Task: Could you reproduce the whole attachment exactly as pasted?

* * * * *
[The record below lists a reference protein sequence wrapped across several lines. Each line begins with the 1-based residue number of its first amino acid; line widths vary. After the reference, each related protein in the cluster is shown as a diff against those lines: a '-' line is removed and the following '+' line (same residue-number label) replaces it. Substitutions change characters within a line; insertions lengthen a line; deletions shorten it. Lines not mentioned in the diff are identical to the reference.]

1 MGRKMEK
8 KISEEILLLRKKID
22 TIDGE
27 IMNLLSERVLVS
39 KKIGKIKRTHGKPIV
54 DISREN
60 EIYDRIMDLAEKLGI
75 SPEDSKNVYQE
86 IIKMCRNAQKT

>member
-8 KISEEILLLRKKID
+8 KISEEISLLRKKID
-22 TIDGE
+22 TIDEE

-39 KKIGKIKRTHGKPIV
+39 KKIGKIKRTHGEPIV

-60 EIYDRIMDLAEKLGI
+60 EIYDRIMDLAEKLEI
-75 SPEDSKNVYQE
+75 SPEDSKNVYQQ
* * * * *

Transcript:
[The record below lists a reference protein sequence wrapped across several lines. Each line begins with the 1-based residue number of its first amino acid; line widths vary. After the reference, each related protein in the cluster is shown as a diff against those lines: a '-' line is removed and the following '+' line (same residue-number label) replaces it. Substitutions change characters within a line; insertions lengthen a line; deletions shorten it. Lines not mentioned in the diff are identical to the reference.]

1 MGRKMEK
8 KISEEILLLRKKID
22 TIDGE
27 IMNLLSERVLVS
39 KKIGKIKRTHGKPIV
54 DISREN
60 EIYDRIMDLAEKLGI
75 SPEDSKNVYQE
86 IIKMCRNAQKT

>member
-8 KISEEILLLRKKID
+8 KISEEISLLRKKID
-22 TIDGE
+22 TIDEE

-39 KKIGKIKRTHGKPIV
+39 KKIGKIKRTHGEPIV

-60 EIYDRIMDLAEKLGI
+60 EIYDRIMDLAEKLEI
-75 SPEDSKNVYQE
+75 SPEDSKNVYQQ